Books on Jewish Ghosts, Witches, and Magic:
Ghosts and Golems: Haunting Tales of the Supernatural by Michele Palmer
Tashlich, the Jewish New Year practice of symbolically casting our sins off into the water, was not something I knew much about growing up. It is a practice I have come to enjoy as an adult, however. There is something both powerful and relieving about the physical opportunity to throw away your digressions, even in the form of breadcrumbs. It is also a nice tradition to embark on as a family; to take a walk around a river or lake; to be in nature together and enjoy the early fall weather as we observe the holiday with an activity that everyone can participate in in some way. This year’s journey to the Charles River has me thinking a lot about the act of practice and how a new focus on that concept can be a guide to successful resolutions and growth in the new year.
After Rosh Hashanah services this year, I rallied my girls and my extended family to take a walk to the river for Tashlich. We stood by the water and lined up, bits of crackers in each of our hands.
I was glad to have something for Chaya to do that would be marginally spiritual but mostly just a chance to be with family and throw some things – always a winner for my three year old. But for Ruthie I had high hopes. She had this monumental first year of sunday school and four weeks into first grade, she is making mental leaps and bounds of which I am in daily awe. I got ahead of myself imagining how she’d talk about being a better listener; a nicer friend; a more caring big sister. I even went so far as to think about how cute those things would sound right here in my blog.
“Throw a piece of cracker in the water, sweetie, and say something you want to do better next year,” I encouraged her.
“I want to be a better reader!” she said, throwing her first crumbs.
Not quite what I had in mind, so I tried again.
“Something you don’t do so well now, that you are hoping to change,” I suggested.
“I want to ride my bike without training wheels!” Another crumb in the water.
I smiled at her aspirations, and I thought about stopping her. Going deeper than I had planned into the concept of sin, or even suggesting to her something I thought she could improve.
Then I remembered the old adage about parenting being a marathon, and not a sprint and that really doing something from the heart takes practice. This year, when I talked about doing things better, Ruthie thought about her skills. Next year, she may interpret my instructions differently. Or she may not – at least not yet. We don’t do our traditions, we practice them. She has to practice Tashlich, and my hope is she’ll have the chance to practice it for a long time.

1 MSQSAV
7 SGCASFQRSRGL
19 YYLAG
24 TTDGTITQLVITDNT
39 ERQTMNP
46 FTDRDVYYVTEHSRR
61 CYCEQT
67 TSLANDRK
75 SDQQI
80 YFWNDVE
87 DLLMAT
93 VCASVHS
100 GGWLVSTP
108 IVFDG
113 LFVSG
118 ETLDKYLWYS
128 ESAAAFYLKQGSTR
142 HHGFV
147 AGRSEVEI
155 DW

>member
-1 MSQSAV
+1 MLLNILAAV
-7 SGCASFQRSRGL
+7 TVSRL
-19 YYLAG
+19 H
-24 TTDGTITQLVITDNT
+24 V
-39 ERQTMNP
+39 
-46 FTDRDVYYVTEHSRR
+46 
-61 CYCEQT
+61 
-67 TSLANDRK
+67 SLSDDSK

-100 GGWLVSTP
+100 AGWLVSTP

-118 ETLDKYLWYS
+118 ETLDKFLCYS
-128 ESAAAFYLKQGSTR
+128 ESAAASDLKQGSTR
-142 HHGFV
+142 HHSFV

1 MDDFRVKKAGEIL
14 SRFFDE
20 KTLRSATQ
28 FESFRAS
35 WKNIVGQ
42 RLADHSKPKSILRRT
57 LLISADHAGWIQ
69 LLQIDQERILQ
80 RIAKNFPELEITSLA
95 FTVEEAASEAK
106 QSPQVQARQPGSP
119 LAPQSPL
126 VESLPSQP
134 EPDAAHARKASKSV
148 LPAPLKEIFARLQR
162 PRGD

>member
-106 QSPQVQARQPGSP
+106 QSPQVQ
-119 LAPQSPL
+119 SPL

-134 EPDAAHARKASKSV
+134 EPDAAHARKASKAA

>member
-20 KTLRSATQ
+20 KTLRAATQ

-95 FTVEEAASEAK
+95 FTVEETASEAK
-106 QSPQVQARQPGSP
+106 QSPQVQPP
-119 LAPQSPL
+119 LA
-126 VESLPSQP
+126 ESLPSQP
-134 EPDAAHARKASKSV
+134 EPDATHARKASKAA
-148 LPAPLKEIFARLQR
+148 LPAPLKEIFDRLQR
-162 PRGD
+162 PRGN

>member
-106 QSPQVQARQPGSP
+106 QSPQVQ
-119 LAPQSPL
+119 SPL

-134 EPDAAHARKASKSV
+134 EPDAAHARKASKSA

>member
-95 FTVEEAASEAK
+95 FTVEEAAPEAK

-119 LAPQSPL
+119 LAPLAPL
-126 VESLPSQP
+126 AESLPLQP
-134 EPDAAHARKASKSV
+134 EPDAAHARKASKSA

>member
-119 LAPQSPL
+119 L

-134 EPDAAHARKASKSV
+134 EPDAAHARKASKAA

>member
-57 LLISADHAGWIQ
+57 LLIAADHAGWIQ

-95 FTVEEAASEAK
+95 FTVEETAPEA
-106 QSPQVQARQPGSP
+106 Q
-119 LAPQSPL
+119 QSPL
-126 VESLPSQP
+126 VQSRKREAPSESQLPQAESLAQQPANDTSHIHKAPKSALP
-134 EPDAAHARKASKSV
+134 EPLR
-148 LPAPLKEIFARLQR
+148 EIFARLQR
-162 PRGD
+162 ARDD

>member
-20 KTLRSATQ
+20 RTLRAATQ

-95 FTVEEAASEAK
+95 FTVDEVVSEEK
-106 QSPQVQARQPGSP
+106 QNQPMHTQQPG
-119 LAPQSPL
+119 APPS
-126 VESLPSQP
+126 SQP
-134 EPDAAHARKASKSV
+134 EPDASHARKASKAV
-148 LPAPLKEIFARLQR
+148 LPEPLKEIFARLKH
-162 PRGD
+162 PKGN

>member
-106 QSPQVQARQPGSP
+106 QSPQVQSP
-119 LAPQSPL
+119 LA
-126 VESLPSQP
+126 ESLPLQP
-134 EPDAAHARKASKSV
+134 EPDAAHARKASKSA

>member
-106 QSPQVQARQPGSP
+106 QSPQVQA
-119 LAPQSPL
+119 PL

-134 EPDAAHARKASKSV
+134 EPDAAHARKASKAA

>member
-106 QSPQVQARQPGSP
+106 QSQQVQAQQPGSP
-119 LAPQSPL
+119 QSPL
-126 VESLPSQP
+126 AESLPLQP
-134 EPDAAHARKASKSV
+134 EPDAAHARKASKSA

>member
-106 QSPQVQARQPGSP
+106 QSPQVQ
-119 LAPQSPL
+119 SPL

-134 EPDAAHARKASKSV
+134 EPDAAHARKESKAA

On Rosh Hashanah afternoon, I stopped myself from getting in my own, and I let her name a few more skill building hopes. Then I took my turn alongside and threw in crumbs for less screen time during family time, for being a more patient parent, for appreciating the people I love more and a few more things.
Since that day, though, I have been pondering the idea of practice. Because it doesn’t just apply to Rosh Hashanah, or to our spiritual beliefs. We can’t change overnight, and luckily we usually get more than one chance to try to do things better. So whether it is Tashlich or how I manage my low energy reserve at bedtime, I am going to try to remember that learning something different takes practice. If the universe allows it, I will get another year at the river. In the interim, I am not going to be better, I am going to practice being better – right alongside Ruthie as she sheds those training wheels, too.
Two weeks ago, I wrote that I didn’t know yet what I would do for Yom Kippur. In the end, the Books of Life and Death helped me answer that question. Just before Yom Kippur, a beloved relative in my husband’s family passed away after a brief illness. On Erev Yom Kippur, we found ourselves driving the short distance from the Chicago suburbs to the Milwaukee suburbs for the funeral and interment ceremony of Ben’s great-aunt Elaine.